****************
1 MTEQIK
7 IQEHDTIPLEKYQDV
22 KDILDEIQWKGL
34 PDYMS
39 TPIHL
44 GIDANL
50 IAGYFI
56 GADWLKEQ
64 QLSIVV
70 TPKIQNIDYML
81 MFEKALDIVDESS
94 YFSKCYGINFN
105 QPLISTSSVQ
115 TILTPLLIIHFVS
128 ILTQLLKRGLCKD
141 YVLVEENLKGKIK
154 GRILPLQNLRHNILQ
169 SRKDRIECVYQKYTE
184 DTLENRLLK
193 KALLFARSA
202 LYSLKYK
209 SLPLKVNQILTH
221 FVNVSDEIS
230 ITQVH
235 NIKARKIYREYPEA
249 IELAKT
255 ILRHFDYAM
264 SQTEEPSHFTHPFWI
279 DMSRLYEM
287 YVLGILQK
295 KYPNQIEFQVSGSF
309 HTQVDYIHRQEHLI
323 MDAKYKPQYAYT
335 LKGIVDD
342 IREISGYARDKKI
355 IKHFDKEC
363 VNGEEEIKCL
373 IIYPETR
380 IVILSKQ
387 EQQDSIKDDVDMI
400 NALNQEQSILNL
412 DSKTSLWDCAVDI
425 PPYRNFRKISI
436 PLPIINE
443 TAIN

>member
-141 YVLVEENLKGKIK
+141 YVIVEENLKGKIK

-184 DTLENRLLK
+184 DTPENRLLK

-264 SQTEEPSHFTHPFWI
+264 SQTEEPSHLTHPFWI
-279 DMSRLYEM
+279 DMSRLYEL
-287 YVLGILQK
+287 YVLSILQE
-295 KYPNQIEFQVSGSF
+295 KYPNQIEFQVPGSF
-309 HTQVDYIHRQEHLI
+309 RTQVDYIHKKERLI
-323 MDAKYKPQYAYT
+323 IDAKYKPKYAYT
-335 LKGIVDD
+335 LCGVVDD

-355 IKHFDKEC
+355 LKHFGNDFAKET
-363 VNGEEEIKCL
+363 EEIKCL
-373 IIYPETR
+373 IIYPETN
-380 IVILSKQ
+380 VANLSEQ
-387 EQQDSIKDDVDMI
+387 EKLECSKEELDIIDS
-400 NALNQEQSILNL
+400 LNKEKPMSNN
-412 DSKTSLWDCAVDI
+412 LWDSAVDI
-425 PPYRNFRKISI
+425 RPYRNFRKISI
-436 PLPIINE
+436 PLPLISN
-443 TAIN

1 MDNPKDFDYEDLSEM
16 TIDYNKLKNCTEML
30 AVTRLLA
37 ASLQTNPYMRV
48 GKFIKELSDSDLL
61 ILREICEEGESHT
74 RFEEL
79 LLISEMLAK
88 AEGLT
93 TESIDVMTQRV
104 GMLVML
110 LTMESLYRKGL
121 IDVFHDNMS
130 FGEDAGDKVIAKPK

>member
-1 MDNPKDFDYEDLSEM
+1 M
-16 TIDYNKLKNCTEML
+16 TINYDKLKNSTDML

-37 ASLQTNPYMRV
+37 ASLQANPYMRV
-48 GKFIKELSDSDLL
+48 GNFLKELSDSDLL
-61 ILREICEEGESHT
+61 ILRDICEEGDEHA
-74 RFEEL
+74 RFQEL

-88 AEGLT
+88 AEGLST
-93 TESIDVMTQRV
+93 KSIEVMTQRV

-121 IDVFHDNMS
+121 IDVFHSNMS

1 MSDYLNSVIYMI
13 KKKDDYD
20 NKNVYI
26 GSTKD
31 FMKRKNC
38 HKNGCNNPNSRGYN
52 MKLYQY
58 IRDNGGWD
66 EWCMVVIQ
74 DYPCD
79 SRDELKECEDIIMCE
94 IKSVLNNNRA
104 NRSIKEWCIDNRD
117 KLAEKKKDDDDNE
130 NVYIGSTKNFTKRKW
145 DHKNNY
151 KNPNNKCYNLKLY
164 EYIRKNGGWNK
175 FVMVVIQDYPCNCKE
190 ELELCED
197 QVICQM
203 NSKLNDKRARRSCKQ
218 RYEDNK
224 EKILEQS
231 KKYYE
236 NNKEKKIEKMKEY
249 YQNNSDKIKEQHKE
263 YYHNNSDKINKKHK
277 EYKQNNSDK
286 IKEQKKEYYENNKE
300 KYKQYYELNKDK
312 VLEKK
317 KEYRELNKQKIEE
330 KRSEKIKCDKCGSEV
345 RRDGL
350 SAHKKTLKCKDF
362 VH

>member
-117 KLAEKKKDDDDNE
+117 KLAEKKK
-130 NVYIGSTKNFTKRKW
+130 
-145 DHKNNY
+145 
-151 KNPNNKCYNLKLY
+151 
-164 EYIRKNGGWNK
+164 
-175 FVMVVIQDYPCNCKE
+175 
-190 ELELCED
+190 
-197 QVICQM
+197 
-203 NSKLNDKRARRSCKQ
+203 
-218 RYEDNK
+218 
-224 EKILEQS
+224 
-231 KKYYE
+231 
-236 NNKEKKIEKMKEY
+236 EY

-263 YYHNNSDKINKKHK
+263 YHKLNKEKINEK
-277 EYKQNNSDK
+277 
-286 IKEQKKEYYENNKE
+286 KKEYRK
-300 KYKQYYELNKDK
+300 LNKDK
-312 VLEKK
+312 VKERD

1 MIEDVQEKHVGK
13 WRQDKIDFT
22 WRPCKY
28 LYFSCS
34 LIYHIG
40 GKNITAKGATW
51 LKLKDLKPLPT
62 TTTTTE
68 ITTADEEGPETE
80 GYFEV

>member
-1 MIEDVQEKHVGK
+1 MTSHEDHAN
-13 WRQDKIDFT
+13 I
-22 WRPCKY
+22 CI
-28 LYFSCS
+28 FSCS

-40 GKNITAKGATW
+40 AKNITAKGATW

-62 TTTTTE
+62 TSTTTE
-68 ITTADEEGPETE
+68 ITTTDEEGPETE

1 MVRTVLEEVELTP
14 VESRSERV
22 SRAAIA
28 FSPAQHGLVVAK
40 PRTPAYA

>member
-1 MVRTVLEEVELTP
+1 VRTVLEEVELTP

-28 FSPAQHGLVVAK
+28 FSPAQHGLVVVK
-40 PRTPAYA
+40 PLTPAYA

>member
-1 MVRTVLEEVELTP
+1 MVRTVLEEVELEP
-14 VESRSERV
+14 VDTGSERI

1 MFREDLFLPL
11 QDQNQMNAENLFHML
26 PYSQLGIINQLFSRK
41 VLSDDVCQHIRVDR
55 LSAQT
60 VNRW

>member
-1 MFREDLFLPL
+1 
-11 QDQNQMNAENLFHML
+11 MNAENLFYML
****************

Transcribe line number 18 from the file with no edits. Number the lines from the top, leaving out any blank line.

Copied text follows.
169 SRKDRIECVYQKYTE